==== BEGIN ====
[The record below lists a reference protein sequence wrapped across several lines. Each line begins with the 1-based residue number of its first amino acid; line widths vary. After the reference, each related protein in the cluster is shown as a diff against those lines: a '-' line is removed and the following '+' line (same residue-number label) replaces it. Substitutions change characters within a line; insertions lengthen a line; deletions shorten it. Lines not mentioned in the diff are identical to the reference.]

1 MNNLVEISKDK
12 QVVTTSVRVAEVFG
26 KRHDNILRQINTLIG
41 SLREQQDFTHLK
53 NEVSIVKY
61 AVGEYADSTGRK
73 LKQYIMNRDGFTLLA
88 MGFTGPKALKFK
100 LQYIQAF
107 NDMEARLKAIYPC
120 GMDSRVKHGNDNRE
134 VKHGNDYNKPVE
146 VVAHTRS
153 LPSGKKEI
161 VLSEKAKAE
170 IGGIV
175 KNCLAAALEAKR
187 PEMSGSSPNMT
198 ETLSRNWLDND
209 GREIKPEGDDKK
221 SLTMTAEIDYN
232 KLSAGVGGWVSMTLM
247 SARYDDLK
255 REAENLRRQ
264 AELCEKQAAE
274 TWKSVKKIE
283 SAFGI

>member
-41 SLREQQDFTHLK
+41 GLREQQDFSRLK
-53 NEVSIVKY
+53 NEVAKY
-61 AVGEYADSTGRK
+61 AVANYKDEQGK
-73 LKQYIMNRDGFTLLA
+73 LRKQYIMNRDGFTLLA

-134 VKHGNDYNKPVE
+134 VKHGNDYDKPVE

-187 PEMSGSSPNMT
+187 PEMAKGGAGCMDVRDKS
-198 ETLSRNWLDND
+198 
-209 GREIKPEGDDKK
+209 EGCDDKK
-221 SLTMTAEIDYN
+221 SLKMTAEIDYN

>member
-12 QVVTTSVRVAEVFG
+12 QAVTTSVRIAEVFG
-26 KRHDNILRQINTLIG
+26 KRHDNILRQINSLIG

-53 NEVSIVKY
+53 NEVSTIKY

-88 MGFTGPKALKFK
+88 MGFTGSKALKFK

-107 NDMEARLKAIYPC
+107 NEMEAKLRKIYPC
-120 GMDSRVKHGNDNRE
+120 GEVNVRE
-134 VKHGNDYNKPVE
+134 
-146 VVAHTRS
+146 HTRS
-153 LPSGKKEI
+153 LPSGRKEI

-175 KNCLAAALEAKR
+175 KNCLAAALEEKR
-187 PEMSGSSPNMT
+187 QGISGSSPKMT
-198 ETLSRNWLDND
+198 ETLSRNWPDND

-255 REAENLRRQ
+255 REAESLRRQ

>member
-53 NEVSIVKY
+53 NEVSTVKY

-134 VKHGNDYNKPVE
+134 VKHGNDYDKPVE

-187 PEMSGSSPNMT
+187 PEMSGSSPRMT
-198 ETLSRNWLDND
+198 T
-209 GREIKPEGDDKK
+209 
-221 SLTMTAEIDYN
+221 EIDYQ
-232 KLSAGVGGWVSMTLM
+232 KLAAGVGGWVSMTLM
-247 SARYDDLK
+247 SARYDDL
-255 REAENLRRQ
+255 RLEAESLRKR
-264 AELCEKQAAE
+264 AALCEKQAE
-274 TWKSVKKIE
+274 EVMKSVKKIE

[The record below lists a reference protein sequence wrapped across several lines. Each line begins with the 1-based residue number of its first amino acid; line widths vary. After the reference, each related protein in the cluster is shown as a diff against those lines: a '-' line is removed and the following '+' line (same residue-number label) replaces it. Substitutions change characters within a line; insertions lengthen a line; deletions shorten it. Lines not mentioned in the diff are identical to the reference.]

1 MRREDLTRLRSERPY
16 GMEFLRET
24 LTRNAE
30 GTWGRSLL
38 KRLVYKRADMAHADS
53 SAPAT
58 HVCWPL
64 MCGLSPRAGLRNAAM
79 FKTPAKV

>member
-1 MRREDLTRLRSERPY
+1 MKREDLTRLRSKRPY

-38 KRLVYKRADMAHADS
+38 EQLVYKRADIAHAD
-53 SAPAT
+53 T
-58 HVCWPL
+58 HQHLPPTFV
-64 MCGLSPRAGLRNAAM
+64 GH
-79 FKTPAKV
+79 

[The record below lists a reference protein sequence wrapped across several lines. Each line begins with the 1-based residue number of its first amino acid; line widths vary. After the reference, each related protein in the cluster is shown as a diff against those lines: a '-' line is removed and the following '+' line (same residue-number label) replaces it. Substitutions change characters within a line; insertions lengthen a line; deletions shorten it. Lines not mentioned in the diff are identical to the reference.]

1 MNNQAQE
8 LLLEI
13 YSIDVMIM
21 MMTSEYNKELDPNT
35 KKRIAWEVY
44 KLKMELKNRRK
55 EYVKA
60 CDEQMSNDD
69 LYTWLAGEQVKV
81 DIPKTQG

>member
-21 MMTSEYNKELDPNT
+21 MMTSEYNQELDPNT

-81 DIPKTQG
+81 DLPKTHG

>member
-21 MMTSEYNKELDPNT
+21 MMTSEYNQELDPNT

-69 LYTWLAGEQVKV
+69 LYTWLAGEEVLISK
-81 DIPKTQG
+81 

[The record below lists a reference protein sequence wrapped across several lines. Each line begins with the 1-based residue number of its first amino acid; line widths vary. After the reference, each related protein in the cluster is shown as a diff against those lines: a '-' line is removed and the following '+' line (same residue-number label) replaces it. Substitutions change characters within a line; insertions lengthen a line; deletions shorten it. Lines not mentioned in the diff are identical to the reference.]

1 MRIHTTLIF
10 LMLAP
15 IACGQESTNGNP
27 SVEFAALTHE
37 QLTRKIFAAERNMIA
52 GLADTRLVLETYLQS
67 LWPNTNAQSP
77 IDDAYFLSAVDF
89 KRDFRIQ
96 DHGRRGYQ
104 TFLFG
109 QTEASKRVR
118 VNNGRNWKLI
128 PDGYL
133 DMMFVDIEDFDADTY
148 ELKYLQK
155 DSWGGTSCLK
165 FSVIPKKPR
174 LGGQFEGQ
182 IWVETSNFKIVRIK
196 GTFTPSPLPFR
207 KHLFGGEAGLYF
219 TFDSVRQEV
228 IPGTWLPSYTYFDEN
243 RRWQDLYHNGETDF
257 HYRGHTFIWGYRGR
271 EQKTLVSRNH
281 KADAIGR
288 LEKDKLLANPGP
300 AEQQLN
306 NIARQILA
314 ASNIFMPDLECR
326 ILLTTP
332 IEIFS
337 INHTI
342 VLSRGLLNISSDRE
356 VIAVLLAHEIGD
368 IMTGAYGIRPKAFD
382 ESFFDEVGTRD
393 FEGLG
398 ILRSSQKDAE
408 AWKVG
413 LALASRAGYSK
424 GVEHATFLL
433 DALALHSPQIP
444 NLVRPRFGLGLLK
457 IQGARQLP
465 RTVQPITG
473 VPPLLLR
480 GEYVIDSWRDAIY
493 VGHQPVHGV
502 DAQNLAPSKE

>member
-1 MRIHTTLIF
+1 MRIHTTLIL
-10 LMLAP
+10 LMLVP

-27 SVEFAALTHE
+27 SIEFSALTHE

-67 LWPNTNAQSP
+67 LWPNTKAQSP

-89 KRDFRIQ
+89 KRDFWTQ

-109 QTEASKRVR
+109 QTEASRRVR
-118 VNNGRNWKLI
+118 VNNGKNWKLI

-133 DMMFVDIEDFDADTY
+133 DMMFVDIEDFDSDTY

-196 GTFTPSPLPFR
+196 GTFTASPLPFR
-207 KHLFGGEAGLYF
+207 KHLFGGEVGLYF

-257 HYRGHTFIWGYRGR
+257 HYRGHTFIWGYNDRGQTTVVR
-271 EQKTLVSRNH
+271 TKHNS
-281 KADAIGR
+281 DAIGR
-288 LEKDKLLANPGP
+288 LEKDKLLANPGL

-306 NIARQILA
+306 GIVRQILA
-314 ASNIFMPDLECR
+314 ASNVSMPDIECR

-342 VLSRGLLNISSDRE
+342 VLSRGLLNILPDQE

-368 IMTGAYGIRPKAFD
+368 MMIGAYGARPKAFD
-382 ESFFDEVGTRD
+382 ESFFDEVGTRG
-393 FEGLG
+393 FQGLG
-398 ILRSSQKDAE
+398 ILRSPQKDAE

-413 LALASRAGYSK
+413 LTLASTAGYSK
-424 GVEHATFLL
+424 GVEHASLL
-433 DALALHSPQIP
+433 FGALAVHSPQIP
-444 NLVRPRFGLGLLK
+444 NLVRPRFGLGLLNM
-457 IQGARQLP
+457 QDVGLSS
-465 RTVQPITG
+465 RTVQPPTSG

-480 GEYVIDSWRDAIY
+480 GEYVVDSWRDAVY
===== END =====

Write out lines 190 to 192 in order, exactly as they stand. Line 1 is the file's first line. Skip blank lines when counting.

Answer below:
444 NLVRPRFGLGLLK
457 IQGARQLP
465 RTVQPITG